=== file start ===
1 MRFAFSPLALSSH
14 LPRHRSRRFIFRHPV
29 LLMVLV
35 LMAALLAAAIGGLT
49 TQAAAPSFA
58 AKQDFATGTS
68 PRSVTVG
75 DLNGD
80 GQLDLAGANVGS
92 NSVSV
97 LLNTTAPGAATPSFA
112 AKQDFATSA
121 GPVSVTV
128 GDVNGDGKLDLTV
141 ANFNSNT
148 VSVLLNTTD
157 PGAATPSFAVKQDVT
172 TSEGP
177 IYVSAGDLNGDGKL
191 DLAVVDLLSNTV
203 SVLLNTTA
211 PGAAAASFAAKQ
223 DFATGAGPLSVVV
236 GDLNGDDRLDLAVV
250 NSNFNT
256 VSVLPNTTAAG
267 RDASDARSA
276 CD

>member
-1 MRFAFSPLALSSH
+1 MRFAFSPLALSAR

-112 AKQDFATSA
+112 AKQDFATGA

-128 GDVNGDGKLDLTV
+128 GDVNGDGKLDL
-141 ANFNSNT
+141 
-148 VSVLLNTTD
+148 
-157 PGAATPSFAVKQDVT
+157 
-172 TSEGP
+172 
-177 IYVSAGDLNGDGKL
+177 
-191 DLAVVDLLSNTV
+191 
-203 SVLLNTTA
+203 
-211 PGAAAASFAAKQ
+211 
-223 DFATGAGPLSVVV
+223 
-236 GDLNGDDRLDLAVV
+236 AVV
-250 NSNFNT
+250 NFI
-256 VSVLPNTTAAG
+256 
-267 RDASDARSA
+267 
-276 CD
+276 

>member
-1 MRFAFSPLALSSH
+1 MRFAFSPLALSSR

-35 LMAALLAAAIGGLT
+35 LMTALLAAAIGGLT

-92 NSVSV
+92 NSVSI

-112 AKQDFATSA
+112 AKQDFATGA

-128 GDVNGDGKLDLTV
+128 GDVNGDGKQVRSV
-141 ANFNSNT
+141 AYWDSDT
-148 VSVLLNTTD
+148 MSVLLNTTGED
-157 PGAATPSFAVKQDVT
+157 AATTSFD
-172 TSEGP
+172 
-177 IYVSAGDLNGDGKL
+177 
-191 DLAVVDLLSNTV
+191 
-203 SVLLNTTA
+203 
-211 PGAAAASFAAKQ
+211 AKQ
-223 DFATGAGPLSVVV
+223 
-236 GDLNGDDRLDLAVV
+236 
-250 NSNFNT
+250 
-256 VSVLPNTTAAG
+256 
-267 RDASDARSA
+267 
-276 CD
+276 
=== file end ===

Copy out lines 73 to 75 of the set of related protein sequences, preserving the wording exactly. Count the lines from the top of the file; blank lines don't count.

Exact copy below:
-128 GDVNGDGKLDLTV
+128 GDVNGDGKQVRSV
-141 ANFNSNT